Any cipher (like the caesar cipher, XOR ciphers, etc) can be broken by shifting the text around until you get a higher "coincidence index" .. If the key length is the same length as the text, this won't work. Chances are the key is short (otherwise this'd just be an exercise in proving how hard OTPs are to crack ;-)

So given it's a short key cipher, shifting bits will likely help us. I'll write up a formal technique once I've written a program to do this with the text. I'll also hopefully be able to claim the prize, as I need some cool things >:)

[ イノシロ ]
[ Parent ]
Re: Cryptography Challenge (none / 0) (#10)
by Dacta on Thu May 04, 2000 at 09:09:08 PM EST

What's this? A ThinkGeek gift voucher for a prize? Is Andover trying to take over kuro5hin? *S*

Good idea, BTW. I'm not too sure what it proves (I think that it is close to a one-time pad), but it is an excellent idea for a contest, and great that someone went and did it (especially someone who I recognize from Slashdot).

Re: Cryptography Challenge (3.00 / 1) (#17)
by henrik on Fri May 05, 2000 at 05:25:54 AM EST

On the other hand, although it didn't take long to design the algorithm, I made it pretty tough, and I don't see how anyone could do it! I know it would be beyond my own ability to solve it if I ever came across something similair.
The history of cryptography is littered with crypto's where some unexperienced author is terribly impressed with him/herself and think they've created a really hard crypto. It's easy to make an algorithm that you can't solve yourself, but the trick is to make it so that no one else can solve it either. :)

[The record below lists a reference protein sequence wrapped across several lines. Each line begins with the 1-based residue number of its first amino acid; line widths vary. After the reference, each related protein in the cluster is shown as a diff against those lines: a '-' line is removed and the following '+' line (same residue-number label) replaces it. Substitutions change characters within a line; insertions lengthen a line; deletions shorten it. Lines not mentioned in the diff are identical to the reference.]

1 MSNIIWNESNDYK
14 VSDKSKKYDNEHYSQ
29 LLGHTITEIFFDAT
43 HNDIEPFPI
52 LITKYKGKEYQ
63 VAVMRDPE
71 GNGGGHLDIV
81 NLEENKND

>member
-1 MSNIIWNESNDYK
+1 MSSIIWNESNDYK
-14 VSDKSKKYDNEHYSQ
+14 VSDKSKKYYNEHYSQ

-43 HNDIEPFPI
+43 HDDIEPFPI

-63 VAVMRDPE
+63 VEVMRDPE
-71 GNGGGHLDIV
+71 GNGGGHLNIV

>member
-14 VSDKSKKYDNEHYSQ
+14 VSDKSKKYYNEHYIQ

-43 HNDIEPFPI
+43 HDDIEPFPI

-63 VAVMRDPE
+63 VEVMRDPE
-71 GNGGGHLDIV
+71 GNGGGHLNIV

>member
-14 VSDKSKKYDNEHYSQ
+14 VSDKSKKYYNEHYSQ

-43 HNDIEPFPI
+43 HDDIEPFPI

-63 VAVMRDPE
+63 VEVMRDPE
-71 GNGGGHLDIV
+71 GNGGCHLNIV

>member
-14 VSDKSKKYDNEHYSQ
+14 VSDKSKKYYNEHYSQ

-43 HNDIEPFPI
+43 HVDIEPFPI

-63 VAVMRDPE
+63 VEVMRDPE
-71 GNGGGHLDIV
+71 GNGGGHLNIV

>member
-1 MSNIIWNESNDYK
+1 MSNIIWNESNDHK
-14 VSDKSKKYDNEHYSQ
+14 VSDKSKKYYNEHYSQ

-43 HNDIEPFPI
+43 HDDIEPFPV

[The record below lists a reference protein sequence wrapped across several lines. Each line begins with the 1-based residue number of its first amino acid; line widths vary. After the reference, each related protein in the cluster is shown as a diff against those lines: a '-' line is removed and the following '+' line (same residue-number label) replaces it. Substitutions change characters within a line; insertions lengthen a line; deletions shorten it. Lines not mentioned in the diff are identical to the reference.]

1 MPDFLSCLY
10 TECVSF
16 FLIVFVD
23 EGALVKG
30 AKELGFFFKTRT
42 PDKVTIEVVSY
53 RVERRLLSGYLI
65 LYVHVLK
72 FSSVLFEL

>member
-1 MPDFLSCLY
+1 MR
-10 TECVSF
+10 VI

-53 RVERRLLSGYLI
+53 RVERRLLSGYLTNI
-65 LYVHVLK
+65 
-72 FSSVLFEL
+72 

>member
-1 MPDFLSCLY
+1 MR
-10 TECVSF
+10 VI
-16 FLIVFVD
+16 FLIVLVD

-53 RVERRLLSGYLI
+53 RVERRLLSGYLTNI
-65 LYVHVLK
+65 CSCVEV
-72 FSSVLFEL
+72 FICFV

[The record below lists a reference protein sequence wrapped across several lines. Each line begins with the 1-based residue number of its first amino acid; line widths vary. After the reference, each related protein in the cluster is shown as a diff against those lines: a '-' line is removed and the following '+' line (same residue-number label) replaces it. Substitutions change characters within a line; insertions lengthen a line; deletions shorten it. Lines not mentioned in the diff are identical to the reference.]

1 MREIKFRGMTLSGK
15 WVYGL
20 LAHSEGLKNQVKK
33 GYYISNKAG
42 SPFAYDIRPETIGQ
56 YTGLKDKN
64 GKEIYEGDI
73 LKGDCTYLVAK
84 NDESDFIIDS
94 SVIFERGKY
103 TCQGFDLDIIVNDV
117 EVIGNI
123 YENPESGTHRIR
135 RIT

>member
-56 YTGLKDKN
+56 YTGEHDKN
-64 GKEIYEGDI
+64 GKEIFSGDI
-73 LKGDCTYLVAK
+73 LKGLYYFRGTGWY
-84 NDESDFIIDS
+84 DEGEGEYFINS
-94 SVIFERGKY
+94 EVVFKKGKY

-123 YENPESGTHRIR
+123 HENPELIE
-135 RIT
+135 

I don't think it'd take too long for someone who knew what they were doing (that rules me out)


Akademiska Intresseklubben antecknar!

Re: Cryptography Challenge (none / 0) (#20)
by End on Fri May 05, 2000 at 05:14:18 PM EST

Too true. In fact Phil Zimmerman himself did the same thing early on (when he was about my age I believe). That's part of why this is interesting to me, if not to no one else perhaps. We'll wait and see if someone solves it or until I finally spill the beans and then I'll probably get more peer review on the algorithm than I bargained for :-)

[ Parent ]

The problem with security through obscurity. (4.00 / 1) (#18)
by Anonymous Hero on Fri May 05, 2000 at 10:55:22 AM EST

If an algorithm has been proven secure through peer review, then the theft of a key means that only those messages sent with that key become readable. Since you change keys regularly, the damage is limited.

However, when an untested algorithm becomes known, and found to be weak, then ALL past and future messages become breakable, no matter what key they had or will have. An absolute utter disaster.

There's no problem with using obscurity as an added layer, but you'd bloody well better make sure that if it's an algorithm you're obscuring, then it had better be secure. This is hard to prove if you haven't shown it to anybody...

The example of using Navajo is quite different. Please note that this was used solely for voice communications, not text, and the advantage was that Navajo has such subtleties of inflection that it would take a decade at least to learn to speak it... if you could find a teacher.

Navajo thus made for a fast, unspoofable and reasonably secure voice "scrambling" system, which is exactly what you want in a tactical code. Once again, long term security is awful: find a willing Navajo and all past and future messages become known, but for tactical messages this doesn't matter (as long as you know that no willing Navajos have been captured by the enemy).

Re: The problem with security through obscurity. (none / 0) (#23)
by End on Sat May 06, 2000 at 11:30:13 PM EST

You make some good points. Perhaps I was mistaken in my use of terminology. I have used "strong" in the general sense of "very tough to break," whereas probably to most crypto people it has a more specific meaning.

However, most peer-reviewed "strong" algorithms really draw their strength from the impracticability of defeating them using brute-force methods (checking every possible key). DES may be considered intrinsically strong in your sense of the word, but if you're only using 56 bit DES you don't have a whole lot of security (these days).